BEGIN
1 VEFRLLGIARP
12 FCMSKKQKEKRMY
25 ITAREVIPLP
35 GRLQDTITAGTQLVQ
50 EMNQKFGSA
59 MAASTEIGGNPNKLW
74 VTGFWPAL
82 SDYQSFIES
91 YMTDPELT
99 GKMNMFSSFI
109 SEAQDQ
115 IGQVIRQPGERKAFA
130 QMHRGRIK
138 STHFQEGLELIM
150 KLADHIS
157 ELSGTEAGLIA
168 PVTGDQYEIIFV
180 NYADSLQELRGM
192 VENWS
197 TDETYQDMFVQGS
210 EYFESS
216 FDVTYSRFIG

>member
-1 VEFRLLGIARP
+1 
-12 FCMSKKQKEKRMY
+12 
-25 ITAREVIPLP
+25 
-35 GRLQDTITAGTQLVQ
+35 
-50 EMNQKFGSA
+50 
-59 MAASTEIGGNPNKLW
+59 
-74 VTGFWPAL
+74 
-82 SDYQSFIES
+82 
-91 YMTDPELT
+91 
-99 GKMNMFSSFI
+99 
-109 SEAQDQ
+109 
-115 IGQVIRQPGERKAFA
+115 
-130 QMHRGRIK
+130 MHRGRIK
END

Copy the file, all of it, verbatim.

1 VEFRLLGIARP
12 FCMSKKQKEKRMY
25 ITAREVIPLP
35 GRLQDTITAGTQLVQ
50 EMNQKFGSA
59 MAASTEIGGNPNKLW
74 VTGFWPAL
82 SDYQSFIES
91 YMTDPELT
99 GKMNMFSSFI
109 SEAQDQ
115 IGQVIRQPGERKAFA
130 QMHRGRIK
138 STHFQEGLELIM
150 KLADHIS
157 ELSGTEAGLIA
168 PVTGDQYEIIFV
180 NYADSLQELRGM
192 VENWS
197 TDETYQDMFVQGS
210 EYFESS
216 FDVTYSRFIG

>member
-1 VEFRLLGIARP
+1 
-12 FCMSKKQKEKRMY
+12 
-25 ITAREVIPLP
+25 
-35 GRLQDTITAGTQLVQ
+35 
-50 EMNQKFGSA
+50 
-59 MAASTEIGGNPNKLW
+59 
-74 VTGFWPAL
+74 
-82 SDYQSFIES
+82 
-91 YMTDPELT
+91 
-99 GKMNMFSSFI
+99 
-109 SEAQDQ
+109 
-115 IGQVIRQPGERKAFA
+115 
-130 QMHRGRIK
+130 MHRGRIK